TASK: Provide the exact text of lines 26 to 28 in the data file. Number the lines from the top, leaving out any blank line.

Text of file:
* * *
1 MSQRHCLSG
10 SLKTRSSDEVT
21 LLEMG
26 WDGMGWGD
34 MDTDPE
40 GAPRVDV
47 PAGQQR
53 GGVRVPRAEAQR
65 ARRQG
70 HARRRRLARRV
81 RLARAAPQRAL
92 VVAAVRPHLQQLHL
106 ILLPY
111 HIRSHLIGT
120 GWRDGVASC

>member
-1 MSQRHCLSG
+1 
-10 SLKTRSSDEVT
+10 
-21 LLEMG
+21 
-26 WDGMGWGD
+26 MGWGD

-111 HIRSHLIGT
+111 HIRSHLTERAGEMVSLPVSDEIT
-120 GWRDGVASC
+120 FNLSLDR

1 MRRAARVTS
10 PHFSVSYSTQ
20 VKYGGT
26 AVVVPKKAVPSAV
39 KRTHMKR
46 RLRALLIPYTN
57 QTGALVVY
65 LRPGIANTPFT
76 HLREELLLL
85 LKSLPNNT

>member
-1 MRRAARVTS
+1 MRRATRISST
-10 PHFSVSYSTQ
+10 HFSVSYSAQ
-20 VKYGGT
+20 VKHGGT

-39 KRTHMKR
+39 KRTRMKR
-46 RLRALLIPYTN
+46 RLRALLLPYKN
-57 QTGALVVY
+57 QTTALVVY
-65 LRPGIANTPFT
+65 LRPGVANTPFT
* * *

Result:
+111 HIRSHLTERAGEMVSLPVSDEIT
-120 GWRDGVASC
+120 FNLSLDR